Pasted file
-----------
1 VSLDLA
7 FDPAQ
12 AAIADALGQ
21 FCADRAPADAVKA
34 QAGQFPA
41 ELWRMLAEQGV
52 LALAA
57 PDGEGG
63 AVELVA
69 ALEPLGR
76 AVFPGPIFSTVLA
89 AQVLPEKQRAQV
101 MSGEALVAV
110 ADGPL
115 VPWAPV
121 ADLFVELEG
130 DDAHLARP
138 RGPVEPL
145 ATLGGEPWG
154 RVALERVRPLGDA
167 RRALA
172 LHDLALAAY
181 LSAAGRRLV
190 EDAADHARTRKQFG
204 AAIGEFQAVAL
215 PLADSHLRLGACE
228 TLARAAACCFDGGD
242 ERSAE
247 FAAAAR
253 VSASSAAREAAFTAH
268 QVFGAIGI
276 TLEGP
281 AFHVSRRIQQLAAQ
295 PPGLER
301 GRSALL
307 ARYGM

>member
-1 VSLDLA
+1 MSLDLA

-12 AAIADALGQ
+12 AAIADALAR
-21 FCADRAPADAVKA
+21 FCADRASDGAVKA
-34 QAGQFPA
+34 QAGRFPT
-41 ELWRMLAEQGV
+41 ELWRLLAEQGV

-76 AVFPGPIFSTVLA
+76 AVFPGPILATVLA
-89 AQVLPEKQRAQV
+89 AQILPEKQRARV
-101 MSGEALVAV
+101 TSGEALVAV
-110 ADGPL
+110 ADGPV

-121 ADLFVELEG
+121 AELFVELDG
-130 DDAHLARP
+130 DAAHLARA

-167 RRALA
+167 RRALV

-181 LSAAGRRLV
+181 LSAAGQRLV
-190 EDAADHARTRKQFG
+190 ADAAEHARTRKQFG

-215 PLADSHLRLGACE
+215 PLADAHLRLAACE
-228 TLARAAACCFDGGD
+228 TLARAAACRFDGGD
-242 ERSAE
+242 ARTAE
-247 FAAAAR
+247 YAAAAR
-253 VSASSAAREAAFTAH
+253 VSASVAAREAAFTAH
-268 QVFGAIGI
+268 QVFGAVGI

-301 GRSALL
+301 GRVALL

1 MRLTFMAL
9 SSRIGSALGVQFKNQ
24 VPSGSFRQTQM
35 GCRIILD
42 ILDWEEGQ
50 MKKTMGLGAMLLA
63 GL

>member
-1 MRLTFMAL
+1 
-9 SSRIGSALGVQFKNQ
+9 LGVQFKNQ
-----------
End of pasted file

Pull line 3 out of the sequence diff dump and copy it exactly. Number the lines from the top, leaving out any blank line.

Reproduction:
12 AAIADALGQ